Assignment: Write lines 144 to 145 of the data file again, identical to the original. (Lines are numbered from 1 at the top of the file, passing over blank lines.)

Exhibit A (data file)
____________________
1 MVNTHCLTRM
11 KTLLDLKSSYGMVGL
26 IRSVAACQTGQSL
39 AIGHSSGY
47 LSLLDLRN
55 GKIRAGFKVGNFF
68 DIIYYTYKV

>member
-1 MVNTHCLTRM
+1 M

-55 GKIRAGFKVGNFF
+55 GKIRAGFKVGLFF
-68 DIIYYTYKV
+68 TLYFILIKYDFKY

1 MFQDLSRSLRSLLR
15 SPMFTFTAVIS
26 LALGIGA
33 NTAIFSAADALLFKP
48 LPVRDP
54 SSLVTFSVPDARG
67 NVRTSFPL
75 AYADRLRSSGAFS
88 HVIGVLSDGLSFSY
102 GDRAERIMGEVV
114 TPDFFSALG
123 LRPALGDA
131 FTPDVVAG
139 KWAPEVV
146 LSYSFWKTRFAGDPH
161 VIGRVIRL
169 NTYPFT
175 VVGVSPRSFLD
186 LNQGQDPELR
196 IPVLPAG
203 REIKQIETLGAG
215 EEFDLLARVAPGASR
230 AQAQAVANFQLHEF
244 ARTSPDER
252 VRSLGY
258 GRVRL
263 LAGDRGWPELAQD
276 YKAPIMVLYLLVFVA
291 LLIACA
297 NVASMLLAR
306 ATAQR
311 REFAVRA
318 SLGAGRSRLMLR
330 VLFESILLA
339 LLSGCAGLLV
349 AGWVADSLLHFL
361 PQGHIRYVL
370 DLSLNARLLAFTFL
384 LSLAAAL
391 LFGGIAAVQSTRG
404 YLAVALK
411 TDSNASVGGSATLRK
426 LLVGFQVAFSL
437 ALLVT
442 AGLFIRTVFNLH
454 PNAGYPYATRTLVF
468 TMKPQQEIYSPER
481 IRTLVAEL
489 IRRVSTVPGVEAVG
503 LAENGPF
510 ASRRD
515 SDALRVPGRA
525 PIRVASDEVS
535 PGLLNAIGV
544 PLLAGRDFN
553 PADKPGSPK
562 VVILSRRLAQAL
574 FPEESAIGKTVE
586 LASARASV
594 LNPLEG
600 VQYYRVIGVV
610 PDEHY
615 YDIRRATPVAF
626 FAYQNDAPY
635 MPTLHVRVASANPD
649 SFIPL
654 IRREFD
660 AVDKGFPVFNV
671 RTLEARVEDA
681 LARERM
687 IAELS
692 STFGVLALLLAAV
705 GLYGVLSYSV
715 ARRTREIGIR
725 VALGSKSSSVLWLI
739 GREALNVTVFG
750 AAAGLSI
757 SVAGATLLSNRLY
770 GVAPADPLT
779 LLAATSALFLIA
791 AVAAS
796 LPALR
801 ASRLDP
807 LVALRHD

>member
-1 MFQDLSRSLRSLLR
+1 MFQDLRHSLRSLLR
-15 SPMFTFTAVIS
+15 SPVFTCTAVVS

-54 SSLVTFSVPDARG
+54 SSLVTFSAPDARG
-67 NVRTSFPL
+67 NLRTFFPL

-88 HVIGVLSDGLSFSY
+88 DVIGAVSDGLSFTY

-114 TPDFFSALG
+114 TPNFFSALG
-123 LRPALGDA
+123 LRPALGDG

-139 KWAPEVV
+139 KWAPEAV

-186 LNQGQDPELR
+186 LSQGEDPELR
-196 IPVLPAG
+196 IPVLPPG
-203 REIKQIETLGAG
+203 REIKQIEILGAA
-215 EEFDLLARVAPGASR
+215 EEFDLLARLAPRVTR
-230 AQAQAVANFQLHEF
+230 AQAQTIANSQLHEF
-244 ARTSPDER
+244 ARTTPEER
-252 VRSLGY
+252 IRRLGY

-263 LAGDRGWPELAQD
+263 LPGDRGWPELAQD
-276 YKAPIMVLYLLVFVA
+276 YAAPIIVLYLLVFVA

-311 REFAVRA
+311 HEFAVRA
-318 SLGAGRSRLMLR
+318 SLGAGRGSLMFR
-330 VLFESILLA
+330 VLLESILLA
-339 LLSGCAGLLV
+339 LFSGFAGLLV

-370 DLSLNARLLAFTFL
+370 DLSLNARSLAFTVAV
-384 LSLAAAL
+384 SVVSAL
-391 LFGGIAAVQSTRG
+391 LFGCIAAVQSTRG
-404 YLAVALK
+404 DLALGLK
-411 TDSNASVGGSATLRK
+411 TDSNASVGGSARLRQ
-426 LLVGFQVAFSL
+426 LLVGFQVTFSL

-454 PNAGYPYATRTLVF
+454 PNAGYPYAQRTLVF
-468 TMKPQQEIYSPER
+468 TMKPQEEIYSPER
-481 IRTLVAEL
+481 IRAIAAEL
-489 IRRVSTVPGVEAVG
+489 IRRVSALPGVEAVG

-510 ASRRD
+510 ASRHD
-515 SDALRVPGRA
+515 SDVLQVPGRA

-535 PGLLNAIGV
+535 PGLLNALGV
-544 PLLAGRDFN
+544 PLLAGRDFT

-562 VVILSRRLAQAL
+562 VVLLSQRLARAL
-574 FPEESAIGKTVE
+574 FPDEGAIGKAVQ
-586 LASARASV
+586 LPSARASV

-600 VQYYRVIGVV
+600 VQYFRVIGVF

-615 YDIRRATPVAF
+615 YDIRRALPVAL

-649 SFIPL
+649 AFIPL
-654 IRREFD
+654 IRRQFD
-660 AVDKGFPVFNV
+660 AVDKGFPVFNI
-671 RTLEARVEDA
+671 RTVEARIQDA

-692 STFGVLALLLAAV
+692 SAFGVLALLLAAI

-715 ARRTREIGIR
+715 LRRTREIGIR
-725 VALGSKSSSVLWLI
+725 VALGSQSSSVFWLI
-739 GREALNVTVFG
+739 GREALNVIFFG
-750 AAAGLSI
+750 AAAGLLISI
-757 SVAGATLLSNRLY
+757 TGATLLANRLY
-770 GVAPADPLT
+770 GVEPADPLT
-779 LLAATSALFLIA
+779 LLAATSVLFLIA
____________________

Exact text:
-384 LSLAAAL
+384 SVVSAL